By: William D. Esteb
“Not Invented Here”
Personality, tableside manner, a sense of humor and millions of other subtle details affect patient compliance. In the midst of this complex equation is the importance of patient education. Making sure patients appreciate the value of their orthotics is more than a marketing overture. It is an essential part of enlisting patients in the vision you have for their health. Chiropractors who are effective, benefit from better rapport, less stress and better results. Compliance is a communication challenge, not a clinical obstacle.
This distinction is important. Resorting to rational explanations peppered with vectors, angles and millimeters do little to produce patients eager to embrace Chiropractic or welcome a hidden addition to their shoes. Best results are achieved when patients are emotionally invested in their care. Continually refining the communication and patient leadership necessary to produce this patient commitment is one of the hallmarks of busy practices.
Like riding a bicycle, improving patient communications isn’t something you learn by reading a magazine article! You practice. You try it. You fail. You try again. In fact, the old Chinese proverb comes to mind: “Fall down seven, get up eight.” And like so many success skills, persistence pays off. Far too many Chiropractors stop short of success, giving up after a few tries and then retreating to their familiar, yet ineffectual communication strategies.
An intellectual immune system
Introducing Chiropractic to a patient is not unlike a common phenomenon seen in corporate cultures; even Chiropractic circles. If the technology, idea or process comes from outside the organization, it’s suspect.
It’s what happens to patients when you “educate” them about Chiropractic. Like a drug injected into the passive patient, a well-rehearsed script is supposed to work its magic and change a patient’s behaviors. Since your new health and healing paradigm was “not invented here,” that is, by the patient, like the immune system, the patient’s bias for the status quo kicks in, rejecting your new, Chiropractic model. All this, while the patient seemingly nods at the right times and even acts interested in your passionate presentation at the view box!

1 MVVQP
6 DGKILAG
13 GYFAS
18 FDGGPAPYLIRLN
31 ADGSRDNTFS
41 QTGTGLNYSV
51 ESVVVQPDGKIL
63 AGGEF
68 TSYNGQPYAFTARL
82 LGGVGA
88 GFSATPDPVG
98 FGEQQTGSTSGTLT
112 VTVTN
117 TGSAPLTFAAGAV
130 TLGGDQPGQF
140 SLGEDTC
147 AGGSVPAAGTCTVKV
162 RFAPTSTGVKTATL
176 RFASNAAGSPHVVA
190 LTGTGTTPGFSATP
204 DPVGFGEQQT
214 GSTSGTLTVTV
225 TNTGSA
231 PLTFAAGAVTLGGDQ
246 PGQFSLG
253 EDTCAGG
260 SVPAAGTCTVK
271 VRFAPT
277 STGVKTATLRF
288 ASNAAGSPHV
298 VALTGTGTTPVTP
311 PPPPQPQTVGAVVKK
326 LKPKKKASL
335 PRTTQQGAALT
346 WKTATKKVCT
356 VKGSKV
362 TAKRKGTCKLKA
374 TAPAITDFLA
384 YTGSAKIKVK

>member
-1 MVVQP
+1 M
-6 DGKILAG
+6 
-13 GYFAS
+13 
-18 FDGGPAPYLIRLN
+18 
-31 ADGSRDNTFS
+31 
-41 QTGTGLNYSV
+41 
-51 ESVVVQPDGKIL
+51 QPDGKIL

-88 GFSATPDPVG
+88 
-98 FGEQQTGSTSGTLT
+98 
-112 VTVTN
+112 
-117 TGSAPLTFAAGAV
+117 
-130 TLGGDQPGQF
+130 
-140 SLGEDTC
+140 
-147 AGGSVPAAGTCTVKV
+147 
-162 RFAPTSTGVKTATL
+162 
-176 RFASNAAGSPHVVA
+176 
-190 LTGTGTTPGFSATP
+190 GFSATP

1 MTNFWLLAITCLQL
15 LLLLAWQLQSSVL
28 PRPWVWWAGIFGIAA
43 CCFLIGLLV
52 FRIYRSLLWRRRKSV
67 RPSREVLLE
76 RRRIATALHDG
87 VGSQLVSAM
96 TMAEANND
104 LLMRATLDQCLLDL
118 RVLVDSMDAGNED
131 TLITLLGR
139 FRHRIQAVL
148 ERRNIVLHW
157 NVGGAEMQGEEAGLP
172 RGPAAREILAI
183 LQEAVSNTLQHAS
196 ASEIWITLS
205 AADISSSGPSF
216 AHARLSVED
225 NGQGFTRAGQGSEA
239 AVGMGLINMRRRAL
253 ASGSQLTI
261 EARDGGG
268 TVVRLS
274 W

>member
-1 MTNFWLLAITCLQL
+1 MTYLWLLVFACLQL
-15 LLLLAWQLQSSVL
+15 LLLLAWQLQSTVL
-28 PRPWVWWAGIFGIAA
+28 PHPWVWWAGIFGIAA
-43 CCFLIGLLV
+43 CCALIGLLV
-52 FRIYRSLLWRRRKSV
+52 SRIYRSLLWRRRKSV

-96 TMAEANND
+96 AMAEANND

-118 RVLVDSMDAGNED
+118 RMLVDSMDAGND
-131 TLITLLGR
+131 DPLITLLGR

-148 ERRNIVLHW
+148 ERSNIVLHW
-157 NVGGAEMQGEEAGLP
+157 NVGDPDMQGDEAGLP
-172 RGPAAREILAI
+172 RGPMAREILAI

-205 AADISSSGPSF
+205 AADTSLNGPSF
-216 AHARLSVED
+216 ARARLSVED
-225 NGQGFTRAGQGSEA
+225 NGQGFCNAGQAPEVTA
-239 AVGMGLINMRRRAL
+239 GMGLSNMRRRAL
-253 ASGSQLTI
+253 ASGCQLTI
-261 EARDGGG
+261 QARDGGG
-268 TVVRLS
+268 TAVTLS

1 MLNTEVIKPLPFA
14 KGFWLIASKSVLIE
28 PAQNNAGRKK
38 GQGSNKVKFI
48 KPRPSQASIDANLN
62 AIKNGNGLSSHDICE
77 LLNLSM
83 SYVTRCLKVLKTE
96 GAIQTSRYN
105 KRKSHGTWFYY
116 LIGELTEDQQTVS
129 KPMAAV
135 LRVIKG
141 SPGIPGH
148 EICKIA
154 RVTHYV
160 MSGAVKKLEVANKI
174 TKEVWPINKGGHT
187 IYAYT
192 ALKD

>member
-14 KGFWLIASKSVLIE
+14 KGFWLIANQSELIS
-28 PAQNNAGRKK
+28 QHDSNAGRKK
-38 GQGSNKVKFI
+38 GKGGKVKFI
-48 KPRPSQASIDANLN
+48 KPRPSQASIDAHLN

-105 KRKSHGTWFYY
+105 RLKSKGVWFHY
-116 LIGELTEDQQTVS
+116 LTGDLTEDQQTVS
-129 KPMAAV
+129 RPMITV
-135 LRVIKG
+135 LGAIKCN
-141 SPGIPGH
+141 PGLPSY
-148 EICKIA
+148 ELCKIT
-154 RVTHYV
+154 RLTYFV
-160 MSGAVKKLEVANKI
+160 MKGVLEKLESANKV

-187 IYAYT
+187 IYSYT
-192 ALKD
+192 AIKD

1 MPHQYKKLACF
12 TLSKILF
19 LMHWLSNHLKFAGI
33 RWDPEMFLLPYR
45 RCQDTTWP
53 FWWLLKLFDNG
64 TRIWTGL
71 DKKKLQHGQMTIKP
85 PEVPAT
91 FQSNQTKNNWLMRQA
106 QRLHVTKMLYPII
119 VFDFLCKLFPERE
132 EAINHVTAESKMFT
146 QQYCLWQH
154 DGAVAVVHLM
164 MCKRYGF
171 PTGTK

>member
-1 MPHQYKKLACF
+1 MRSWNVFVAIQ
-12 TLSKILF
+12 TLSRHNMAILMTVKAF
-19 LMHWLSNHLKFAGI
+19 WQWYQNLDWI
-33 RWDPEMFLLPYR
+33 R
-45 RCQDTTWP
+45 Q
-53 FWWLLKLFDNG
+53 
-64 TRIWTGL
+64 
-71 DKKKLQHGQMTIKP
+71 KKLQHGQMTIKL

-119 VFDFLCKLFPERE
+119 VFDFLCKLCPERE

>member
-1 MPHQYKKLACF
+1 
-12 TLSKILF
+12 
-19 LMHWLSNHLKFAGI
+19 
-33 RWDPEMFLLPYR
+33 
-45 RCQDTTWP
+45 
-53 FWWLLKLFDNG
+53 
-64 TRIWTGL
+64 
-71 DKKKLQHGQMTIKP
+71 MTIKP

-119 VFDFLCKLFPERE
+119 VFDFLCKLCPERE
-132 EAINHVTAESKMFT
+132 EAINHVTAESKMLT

This creates a serious problem for those accustomed to telling patients what to do and expecting their social authority alone to cause patients to follow obediently.
Don’t tell ‘em. Ask ‘em.
Remember the first time you heard the Chiropractic story? Remember the beauty, majesty and simplicity of the notion that the body is self-healing, self-regulating, with its every function controlled and monitored by the nervous system, and that any interference (subluxation) to this “master system” reduces the person’s health potential? Remember how refreshing that sounded? Remember that “ah-ha?” I hope you’re creating opportunities for that same discovery to be recreated for each of your patients. After all. Look what it did for you!
Clearly, in light of the “not invented here” phenomena, your approach will need to be different from the outside-in, yakking at patients that currently passes for patient education. Instead, think Socrates: ask better questions.
“How do you explain that it hurts up here, but your examination shows your problem is actually down here?” you pose to your new patient at your report.
“What do you suppose would happen if we adjust your spine up here, but the foundation of your spine isn’t level?” you observe at your view box.
“Ever sit at a wobbly restaurant table?” you ask. “How did you stop the wobble?”